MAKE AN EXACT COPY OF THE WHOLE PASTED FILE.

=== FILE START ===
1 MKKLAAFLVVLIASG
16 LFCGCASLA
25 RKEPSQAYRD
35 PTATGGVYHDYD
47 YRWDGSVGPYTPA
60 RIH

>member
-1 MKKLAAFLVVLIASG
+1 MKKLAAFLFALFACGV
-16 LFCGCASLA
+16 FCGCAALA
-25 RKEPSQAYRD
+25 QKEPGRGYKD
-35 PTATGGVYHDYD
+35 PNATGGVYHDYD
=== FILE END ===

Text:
1 MKKLAAFLVVLIASG
16 LFCGCASLA
25 RKEPSQAYRD
35 PTATGGVYHDYD
47 YRWDGSVGPYTPA
60 RIH

>member
-1 MKKLAAFLVVLIASG
+1 MKKLAAFLFALFACGV
-16 LFCGCASLA
+16 FCGCAALA
-25 RKEPSQAYRD
+25 QKEPGRGYKD
-35 PTATGGVYHDYD
+35 PNATGGVYHDYD